On first playing the opener "Coil," I was telling myself that the fragile acoustic balladry was just an intro and would surely erupt into loud metal at any second, but the song remains quiet throughout. Other thematic surprises include the bizarre jazz fusion break in "The Lotus Eater" and the detuned acoustic guitar solo that finishes off "Burden." Opeth remains among a dying breed of artists who construct albums as full compositions, with unexpected connections between songs and unconventional arrangements, and all of the band's adventures in experimentation can be found in the extra-epic "Hessian Peel." The only potential source of concern for this album is that with so many recent line-up changes, the Opeth sound now appears to be mostly a showcase for the ideas and talents of leader Mikael Akerfeldt and not so much a group effort, though fortunately keyboardist Per Wilberg and brand new drummer Martin Axenrot are especially impressive here. Not to mention Akerfeldt's continuing sense of musical adventure, on constant display throughout this fascinating album. [~doomsdayer520~]
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6 of 6 people found the following review helpful
on June 26, 2008
Leave it to Opeth to surprise us with every new album. Riding on the momentum built by their last two albums and recent successful tours, the Swedish quintet released in May their ninth studio album, "Watershed". Known for their wall-of-sound compositions and overall crushing tone, the album starts off with "Coil", a 3-minute acoustic song featuring diverse instrumentation, Mikael 'kerfeldt's softer side, and a cameo by female vocalist Nathalie Lorichs. It's quite a bold move for a progressive death-metal band, but it pays off as it leads into the merciless "Heir Apparent", arguably an upcoming single.

From there we are treated to a diverse tapestry of sound, most of which we can call "vintage" Opeth, with several surprises thrown in the mix. The band had received some criticism on their previous studio album, 2005's "Ghost Reveries", namely that their trademark loud-to-soft transitions were becoming too forced. Whether or not they chose to acknowledge this criticism is moot, but the transitions in this album are much more fluid and graceful. Songs like "Hessian Peel" grow slowly from folk-inspired acoustic passages to the chthonic assault that makes Opeth such a powerful force. Along the way the band makes use of flutes, ("Porcelain Heart"), and strings to great dramatic effect ("Burden").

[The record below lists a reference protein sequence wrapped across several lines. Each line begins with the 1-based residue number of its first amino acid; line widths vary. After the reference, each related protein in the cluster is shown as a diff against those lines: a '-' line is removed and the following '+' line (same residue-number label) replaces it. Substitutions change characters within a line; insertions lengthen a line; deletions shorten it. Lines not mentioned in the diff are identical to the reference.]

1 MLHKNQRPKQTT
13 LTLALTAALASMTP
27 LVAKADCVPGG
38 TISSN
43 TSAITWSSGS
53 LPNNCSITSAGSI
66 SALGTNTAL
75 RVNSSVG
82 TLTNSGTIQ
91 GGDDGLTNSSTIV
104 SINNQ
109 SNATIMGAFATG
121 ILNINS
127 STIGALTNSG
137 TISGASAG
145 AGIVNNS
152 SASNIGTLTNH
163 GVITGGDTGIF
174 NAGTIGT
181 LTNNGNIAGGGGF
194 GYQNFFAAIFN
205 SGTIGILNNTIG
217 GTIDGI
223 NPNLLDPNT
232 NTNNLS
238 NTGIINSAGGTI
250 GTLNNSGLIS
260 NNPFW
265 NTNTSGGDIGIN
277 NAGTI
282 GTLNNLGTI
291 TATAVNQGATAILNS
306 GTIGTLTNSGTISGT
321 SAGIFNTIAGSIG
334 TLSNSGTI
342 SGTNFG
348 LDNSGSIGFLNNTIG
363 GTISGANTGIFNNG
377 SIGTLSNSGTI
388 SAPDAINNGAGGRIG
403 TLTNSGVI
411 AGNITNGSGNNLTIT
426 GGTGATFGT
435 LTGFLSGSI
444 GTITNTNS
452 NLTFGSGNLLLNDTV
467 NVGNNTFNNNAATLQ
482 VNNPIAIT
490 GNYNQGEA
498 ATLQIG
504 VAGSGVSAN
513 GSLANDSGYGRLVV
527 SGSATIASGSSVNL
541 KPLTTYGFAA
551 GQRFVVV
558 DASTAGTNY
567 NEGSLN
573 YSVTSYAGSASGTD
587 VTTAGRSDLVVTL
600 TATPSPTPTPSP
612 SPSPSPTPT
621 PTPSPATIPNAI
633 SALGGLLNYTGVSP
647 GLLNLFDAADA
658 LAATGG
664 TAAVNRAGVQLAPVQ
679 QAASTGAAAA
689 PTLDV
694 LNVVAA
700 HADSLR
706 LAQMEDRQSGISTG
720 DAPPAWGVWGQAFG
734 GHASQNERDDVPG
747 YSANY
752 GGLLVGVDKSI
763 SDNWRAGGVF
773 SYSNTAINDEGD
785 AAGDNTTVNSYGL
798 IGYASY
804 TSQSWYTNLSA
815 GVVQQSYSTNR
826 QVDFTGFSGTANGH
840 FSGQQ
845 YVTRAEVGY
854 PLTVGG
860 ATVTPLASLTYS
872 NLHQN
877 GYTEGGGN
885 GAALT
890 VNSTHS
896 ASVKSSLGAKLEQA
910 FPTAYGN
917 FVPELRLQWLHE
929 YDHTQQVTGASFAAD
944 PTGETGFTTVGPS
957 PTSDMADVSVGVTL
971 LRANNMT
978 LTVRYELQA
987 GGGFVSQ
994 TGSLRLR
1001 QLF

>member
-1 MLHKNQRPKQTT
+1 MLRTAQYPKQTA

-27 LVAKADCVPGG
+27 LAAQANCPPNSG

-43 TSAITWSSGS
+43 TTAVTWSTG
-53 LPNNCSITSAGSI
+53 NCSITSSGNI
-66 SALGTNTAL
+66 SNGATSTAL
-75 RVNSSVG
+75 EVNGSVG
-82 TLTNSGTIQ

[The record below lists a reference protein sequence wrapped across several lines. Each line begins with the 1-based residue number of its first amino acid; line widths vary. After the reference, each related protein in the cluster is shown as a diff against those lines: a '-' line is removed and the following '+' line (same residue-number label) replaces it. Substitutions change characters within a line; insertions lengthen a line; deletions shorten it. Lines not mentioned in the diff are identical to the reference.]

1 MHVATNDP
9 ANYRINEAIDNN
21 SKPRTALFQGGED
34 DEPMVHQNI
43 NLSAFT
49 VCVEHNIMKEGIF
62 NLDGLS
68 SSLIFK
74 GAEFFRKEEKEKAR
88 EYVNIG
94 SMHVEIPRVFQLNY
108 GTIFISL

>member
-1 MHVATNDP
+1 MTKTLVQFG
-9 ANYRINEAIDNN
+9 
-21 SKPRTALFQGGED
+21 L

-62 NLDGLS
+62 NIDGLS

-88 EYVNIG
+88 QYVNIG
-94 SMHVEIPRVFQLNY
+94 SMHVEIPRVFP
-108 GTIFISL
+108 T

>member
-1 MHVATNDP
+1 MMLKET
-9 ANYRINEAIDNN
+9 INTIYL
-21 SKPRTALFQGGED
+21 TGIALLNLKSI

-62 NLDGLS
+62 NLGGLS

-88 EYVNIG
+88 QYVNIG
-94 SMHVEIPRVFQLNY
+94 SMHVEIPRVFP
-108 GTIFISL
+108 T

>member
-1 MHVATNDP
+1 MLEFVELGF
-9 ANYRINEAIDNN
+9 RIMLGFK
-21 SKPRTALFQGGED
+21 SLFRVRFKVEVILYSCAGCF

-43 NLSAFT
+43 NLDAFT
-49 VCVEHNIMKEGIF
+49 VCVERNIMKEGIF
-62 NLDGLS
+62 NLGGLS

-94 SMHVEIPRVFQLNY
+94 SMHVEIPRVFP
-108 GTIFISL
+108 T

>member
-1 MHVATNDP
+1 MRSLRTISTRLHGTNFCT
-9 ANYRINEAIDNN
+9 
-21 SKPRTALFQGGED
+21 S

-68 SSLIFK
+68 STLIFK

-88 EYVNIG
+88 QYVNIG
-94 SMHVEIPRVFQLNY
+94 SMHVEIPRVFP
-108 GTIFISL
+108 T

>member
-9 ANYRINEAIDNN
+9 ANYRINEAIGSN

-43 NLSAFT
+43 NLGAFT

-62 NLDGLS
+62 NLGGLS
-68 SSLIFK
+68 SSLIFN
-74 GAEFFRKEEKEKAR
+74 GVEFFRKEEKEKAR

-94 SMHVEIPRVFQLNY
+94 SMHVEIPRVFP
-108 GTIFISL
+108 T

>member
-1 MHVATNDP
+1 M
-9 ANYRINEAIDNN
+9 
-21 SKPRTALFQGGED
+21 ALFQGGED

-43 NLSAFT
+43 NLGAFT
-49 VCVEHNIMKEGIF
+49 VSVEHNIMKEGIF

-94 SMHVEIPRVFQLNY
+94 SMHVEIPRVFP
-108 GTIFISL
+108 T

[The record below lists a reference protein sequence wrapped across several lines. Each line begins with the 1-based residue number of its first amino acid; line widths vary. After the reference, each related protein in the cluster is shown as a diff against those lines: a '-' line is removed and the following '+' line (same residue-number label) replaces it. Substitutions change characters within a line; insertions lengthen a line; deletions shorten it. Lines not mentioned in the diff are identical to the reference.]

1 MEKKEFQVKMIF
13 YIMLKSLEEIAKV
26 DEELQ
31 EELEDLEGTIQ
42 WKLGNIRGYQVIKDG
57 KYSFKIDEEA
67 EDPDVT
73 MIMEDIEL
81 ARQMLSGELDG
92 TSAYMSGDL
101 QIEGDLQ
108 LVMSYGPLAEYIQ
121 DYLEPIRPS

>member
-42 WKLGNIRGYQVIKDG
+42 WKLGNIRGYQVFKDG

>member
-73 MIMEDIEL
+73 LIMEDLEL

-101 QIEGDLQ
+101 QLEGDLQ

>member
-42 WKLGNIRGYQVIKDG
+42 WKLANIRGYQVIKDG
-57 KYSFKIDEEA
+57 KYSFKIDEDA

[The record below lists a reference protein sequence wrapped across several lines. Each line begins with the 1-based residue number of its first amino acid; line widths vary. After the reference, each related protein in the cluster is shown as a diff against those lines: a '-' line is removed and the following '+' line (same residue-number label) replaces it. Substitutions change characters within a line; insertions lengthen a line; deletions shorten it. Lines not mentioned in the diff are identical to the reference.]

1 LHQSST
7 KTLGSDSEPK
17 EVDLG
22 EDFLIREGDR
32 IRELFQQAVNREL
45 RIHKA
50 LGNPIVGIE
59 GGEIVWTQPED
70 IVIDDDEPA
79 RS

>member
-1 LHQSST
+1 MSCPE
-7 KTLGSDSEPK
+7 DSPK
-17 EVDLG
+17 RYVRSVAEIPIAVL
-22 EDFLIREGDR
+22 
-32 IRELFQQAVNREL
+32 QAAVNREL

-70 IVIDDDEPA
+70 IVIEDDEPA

Though their 70's-prog influences are still shining in this album, the Swedes are far from going soft. "Heir Apparent" and "The Lotus Eaters" contain some of the roughest, fastest riffage heard since "My Arms, Your Hearse". This is no surprise - 'kerfeldt has been saying for a long time that it was a worthy successor to the album, released a decade ago. In between, it is clear how tightly the band has honed their craft. Even with a lineup change, replacing longtime guitarist Peter Lindgren with Frederik Akkeson and drummer Martin Lopez with the apty-named Martin Axenrot, there is a definite sense of consistency in the band's catalog. The dynamic, and often frantic, balance between intense and soothing, is still there, but not as deliberate and self-aware as it was in "Ghost Reveries".

With "Watershed", Opeth have created an eponymous album that vastly exceeded my expectations. Much like prog-metal peers Symphony X and their release of 2007's "Paradise Lost", they have perfected their style and created a remarkable work of power, consistency, and beauty. Though not perfect, as exemplified by the album's lackluster closer ("Hex Omega"), it is a solid musical statement, driven by 'kerfeldt's intricate and disciplined songwriting. Whether you're a fan of the dark side of distorted metal or the serene landscape created by lush acoustics, Opeth will deliver.